The benefits of OKRs

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A company needs many things as important as teamwork for business growth. The OKRs have brought agility to the development cycle process, allowing for better adaptation and change, reducing crisis risks.

It is important that the defined objectives are clear so that the team has a full understanding of the established goals, so that they can spend more time achieving them. A limited number of goals can increase the probability of success, so that each team member is responsible for a particular part in the effectiveness of the plan.

The great advantage of the OKR methodology is that the company manages to focus on the expected results only and not on the efforts or difficulties on the road to success. Furthermore, it is necessary to outline the goals that bring the group of employees out of their comfort zone without limiting their ability to contribute to overall growth. While it may seem like a daunting task, setting a business plan for your business based on OKRs is simple if it fits the reality of your business.

Why do OKRs work?

It is worth noting that OKRs are not a performance measurement tool and therefore should never be connected to bonuses. In fact, they Workboard software that management can use to assess whether a common direction is being followed.

At this point, you will ask yourself: if there is no reward / punishment system, why do they work?

We have seen that the OKRs have some fundamental characteristics. They are …

  • Ambitious: Aiming for the moon with ambitious “Objectives”, badly going it has always arrived among the stars (quote)
  • SMART: The “Key Result” must always include a number and be Specific, Measurable, Achievable, Realistic and Time-bound
  • Transparent: OKRs must be visible to everyone in the organization and linked to business objectives

Unlike traditional assessment methods, where objectives are chosen downwards to avoid penalties, OKRs encourage individuals or groups to set ambitious goals. The perspective is the continuous improvement through the sharing of ORKs within the organization.

If all the OKRs have been reached 100% very probably, they have not been ambitious enough. On the contrary, if they have not been fully achieved, there is still something to learn. That margin that separates us from the full achievement of the Key Result is our opportunity for growth.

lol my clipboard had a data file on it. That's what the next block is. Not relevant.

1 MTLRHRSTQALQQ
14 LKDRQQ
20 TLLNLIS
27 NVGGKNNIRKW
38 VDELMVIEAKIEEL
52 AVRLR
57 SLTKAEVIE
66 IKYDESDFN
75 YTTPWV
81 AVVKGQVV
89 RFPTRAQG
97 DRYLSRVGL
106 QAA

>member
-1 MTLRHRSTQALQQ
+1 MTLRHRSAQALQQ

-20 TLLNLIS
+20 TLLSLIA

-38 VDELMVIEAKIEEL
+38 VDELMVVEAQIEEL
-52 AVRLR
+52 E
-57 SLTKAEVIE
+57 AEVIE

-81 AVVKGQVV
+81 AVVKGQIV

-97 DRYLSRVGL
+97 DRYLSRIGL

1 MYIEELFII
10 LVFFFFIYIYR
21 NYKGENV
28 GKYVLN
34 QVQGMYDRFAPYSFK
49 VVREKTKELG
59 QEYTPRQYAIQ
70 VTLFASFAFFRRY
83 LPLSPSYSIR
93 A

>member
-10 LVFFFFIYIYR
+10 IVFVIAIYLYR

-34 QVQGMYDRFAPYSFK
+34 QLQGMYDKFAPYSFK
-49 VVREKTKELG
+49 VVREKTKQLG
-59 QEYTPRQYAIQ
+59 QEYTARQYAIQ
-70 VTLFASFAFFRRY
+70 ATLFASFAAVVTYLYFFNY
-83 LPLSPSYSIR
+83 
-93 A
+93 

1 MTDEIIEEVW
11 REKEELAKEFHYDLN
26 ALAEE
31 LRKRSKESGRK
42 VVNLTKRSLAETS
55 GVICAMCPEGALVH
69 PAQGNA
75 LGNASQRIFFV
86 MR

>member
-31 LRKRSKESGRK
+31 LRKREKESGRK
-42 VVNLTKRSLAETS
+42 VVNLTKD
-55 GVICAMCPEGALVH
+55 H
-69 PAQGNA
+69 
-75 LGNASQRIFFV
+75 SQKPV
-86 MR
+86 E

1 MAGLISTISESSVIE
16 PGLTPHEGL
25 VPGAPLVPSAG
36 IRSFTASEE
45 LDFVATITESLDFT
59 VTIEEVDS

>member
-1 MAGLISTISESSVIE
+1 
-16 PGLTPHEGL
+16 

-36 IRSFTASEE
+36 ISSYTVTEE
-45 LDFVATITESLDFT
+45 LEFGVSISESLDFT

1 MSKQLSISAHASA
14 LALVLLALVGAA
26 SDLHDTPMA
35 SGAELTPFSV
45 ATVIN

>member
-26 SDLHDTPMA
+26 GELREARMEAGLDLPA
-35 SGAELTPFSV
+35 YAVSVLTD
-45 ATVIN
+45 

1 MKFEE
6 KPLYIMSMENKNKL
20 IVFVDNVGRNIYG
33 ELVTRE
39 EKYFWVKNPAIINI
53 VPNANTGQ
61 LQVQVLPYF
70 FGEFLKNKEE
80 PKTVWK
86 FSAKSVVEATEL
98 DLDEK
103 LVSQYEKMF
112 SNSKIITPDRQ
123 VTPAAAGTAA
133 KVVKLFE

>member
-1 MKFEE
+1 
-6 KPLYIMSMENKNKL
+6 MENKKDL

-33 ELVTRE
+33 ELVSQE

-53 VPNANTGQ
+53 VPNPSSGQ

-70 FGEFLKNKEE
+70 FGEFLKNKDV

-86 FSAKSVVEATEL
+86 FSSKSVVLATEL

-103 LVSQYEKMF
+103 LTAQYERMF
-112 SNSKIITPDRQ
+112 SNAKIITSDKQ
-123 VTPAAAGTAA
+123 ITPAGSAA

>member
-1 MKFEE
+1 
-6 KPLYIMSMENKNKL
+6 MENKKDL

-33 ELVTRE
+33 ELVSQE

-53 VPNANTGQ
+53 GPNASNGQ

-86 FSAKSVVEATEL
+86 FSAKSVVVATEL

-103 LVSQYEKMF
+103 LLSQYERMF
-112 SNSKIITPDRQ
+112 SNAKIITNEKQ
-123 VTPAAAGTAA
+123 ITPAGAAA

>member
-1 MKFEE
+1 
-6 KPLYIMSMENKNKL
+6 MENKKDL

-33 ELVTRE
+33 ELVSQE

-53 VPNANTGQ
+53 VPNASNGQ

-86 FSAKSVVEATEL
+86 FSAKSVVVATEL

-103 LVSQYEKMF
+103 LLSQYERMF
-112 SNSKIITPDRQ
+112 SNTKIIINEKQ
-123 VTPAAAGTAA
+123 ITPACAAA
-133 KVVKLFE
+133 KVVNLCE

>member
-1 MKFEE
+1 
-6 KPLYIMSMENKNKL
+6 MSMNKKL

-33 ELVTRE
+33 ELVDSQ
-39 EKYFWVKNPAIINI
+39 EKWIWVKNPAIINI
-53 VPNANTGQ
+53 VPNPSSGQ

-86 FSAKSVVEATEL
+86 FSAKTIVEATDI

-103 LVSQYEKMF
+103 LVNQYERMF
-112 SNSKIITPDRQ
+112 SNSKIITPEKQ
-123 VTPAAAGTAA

An example of OKR can be …

  • Objective
    • Improve the quality of our software
  • Result (Key Result)
    • At least 80% of the source code must be covered by Unit Test
    • Working with TDD on at least two User Stories per Sprint
    • 100% of the bugs with “High” severity must be corrected within two days
    • Increase UI test coverage by 20%
  • Initiative
  • To encourage the less experienced, at least 2 days for Pair Programming Sprints (Developers)
  • Evaluate the current backlog and reassign priorities where necessary (Product Owner and Scrum Master)

At the end of the quarter, the team and the manager meet to evaluate the progress of the OKRs. Some results will be 100% centered others maybe only 50%, some may not be achieved.

Not all objectives are “ascertainable” by the team manager, who in many cases is present to create alignment within the company and to help the team in the evaluation process. Often, and this is the case of purely technical topics as in the table above, the results are evaluated within the team, individually or collectively (self-assessment). The question to be answered at this stage is: what have we learned?

Once the review of the OKRs is completed, new ones are defined for the following quarter. The objectives not reached can be reviewed, changed, or re-proposed for the next iteration.

In the case above I gave the example of a Scrum team, but the same procedure can be adopted at department level (example: Product Management, Senior Management, UX Team …) or generally at every level of the organization.

 

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